Similarities between the Japanese and Bantu languages

By Jodie Kaberia

When I first started learning Japanese, I was very excited to hear the similarities when listening to spoken Japanese to how my dad talks on the phone to his family. Because of him, I’ve learned some Kiswahili, possibly with Meru influence, because his family is Meru. When taking heard Japanese onto writing in the Roman alphabet, spelling was quite easy because Bantu languages and Japanese can be very phonetically similar. Even with sounds that are less common in Japanese, like the “L” sound, similarities are still there in my mother’s heritage of Chilenge and Zambia’s Chichewa.

Pronunciation and Spelling

Immediately the similarities between the two can be seen in people’s names, how the names are spelled and how they’re pronounced. For example, my last name, Kaberia, the way my name is said is based off Meru language rules, that are very close to Kiswahili language rules, because my Dad is Kenyan. A lot of English speakers tend to struggle with saying it right, usually on the letter “e.” In English the letter “e” is mostly silent or pronounced as /ee/ like “each.” Also the letter “a” isn’t read by many as “ah,” but rather “uh” in American-English. So, a lot of people end up saying “Ka(bee)riuh” instead of “Kah-beh-ri-ah” how it’s supposed to be pronounced. In Swahili, the majority of the time vowels are consistent, A=ah E=eh I=ee O=oh U=oo(uu), rather than having many different pronunciations. With Japanese katakana the consistency is there and the pronunciations are similar, ア=ah エ=eh イ=ee オ=oh ウ=oo(uu), which also remains the same when you add a consonant before them.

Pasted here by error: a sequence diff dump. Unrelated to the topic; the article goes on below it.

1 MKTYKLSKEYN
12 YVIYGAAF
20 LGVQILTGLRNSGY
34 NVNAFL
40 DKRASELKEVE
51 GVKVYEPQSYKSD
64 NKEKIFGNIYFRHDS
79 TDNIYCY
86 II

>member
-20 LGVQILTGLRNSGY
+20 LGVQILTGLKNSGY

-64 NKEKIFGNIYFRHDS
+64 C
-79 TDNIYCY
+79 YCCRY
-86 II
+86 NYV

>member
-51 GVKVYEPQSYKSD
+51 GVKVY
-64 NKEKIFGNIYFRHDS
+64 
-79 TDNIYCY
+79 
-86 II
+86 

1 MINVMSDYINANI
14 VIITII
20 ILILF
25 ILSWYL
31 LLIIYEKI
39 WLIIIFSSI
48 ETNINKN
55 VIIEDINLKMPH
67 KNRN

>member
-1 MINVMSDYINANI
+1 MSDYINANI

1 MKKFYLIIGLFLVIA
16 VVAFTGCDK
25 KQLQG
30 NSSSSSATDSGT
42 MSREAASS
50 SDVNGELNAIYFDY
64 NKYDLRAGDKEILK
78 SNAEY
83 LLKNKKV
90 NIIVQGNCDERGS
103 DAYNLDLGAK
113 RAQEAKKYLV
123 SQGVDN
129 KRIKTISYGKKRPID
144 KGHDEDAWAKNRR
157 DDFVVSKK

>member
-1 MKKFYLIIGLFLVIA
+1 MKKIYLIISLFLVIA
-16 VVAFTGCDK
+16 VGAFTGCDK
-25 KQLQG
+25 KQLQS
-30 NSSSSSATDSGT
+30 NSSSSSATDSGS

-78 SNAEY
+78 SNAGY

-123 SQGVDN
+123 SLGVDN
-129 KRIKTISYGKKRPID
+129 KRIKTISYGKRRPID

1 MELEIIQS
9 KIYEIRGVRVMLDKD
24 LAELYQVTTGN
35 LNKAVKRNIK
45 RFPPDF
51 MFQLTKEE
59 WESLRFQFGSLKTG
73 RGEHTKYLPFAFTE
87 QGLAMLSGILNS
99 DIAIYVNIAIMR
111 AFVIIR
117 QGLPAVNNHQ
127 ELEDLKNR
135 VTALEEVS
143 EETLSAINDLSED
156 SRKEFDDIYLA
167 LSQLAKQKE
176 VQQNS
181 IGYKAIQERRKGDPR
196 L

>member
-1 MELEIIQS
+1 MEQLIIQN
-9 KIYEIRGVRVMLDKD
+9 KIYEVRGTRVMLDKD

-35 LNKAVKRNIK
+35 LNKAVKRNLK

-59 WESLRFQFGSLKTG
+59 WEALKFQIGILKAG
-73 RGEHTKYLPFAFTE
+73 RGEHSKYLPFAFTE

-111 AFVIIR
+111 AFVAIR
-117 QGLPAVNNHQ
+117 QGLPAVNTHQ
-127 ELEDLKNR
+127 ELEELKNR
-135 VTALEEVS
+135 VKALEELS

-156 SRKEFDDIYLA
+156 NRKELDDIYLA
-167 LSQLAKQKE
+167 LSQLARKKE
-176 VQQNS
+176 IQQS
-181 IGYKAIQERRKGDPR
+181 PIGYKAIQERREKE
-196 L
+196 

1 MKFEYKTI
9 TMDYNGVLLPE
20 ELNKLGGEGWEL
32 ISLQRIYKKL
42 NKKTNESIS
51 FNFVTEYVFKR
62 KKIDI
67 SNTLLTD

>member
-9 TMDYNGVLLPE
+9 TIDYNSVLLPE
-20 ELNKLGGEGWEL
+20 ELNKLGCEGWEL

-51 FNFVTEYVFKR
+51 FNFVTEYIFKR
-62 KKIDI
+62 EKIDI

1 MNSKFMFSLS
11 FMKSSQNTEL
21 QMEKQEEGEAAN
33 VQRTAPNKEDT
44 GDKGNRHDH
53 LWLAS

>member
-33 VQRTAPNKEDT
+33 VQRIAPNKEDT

Now with my mother’s last name, she has stories of people saying they thought she was Japanese based off her name. Her name is Zambian(Chilenge), Lusaka, which does follow the Chichewa/Nyanja rules for vowel pronunciation, that are the exact same as the ones for Swahili and Japanese katakana. When I learned to write my name in katakana it was very simple because the spelling and pronunciation of my last names lined up with the katakana.